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|12/14/1998 6:11 AM|
Can't comment on the sonic aspects of new Ampegs as this is so subjective. But, I do SLM warrantly work and I must admit that the current vintage of amps branded as "Ampeg" probably won't be around in 20+ years as the NJ made ones are. Unfortunately, having seen a few newer Fenders and Marshalls, I am not confident that we'll have that many of them to repair in the "next millenium."
The steel chassis, point to point wiring amps seem to hold up better than the pc board amps and most of the warranty work I do is resoldering connections to front panel controls. So, if you get some good feedback from musicians who have used both new and old amps and the new one are "only" "equal" in sonic quality and not superior, make your technician happy and go out and buy the vintage gear.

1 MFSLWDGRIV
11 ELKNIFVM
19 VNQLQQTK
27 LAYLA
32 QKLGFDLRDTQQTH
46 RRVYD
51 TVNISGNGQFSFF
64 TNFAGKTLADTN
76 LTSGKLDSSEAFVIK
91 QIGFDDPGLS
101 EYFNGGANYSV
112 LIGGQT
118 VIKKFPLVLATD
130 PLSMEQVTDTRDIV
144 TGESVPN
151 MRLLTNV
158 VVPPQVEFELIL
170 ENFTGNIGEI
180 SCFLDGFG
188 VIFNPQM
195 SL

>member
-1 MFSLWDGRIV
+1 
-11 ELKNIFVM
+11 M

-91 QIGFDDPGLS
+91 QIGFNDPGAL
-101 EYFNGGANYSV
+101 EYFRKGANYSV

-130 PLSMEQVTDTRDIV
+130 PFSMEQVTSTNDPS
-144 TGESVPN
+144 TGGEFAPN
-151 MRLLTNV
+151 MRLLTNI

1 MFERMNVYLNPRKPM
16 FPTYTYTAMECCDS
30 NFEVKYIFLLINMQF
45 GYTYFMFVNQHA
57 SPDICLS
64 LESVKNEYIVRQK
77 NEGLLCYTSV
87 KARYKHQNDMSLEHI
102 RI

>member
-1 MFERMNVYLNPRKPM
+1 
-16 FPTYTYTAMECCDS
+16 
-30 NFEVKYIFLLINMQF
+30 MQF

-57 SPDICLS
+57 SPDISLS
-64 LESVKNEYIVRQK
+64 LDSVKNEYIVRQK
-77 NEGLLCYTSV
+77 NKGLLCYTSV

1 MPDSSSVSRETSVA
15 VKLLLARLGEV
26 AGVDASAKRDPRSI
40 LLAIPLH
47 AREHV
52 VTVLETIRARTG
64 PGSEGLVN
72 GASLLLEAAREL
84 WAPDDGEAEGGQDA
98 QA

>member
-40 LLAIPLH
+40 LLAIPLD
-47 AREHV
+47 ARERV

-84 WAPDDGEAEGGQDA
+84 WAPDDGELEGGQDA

Holler at me if you want specific circuit advice on the newer Ampegs. As to the tubes, they are the dreaded Sovteks and a round of NOS or better quality current production tubes will greatly improve the tone quality.
|12/19/1998 1:14 AM|
Are there any particular years for the SVT-II that Dorothy should avoid? Or did Ampeg work out all of the bugs in the original SVT amps? (With the high wattage output and all of those tubes, I figure that they must have had a few problems with the original SVT's...)
|12/19/1998 6:31 AM|
Fortunately, or unfortunately, the bass players in my area don't seem to go in for tube amps and I've yet to work on the newer SVT's - have casually glanced at the schematics from time to time.